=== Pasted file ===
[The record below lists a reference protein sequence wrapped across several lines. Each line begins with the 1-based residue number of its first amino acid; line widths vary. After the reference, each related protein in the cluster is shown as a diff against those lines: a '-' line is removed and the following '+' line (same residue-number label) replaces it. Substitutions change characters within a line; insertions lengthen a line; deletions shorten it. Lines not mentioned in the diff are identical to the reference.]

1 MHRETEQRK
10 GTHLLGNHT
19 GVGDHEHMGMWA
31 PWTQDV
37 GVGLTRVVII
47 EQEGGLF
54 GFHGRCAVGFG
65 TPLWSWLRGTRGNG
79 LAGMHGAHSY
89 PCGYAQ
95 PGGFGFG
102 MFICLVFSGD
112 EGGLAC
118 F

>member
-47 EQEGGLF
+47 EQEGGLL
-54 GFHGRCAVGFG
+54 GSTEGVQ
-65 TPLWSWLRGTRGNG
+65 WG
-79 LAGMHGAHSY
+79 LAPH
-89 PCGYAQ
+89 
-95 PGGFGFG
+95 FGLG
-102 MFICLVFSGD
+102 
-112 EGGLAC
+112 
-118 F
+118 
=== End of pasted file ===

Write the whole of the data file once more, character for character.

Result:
[The record below lists a reference protein sequence wrapped across several lines. Each line begins with the 1-based residue number of its first amino acid; line widths vary. After the reference, each related protein in the cluster is shown as a diff against those lines: a '-' line is removed and the following '+' line (same residue-number label) replaces it. Substitutions change characters within a line; insertions lengthen a line; deletions shorten it. Lines not mentioned in the diff are identical to the reference.]

1 MHRETEQRK
10 GTHLLGNHT
19 GVGDHEHMGMWA
31 PWTQDV
37 GVGLTRVVII
47 EQEGGLF
54 GFHGRCAVGFG
65 TPLWSWLRGTRGNG
79 LAGMHGAHSY
89 PCGYAQ
95 PGGFGFG
102 MFICLVFSGD
112 EGGLAC
118 F

>member
-47 EQEGGLF
+47 EQEGGLL
-54 GFHGRCAVGFG
+54 GSTEGVQ
-65 TPLWSWLRGTRGNG
+65 WG
-79 LAGMHGAHSY
+79 LAPH
-89 PCGYAQ
+89 
-95 PGGFGFG
+95 FGLG
-102 MFICLVFSGD
+102 
-112 EGGLAC
+112 
-118 F
+118 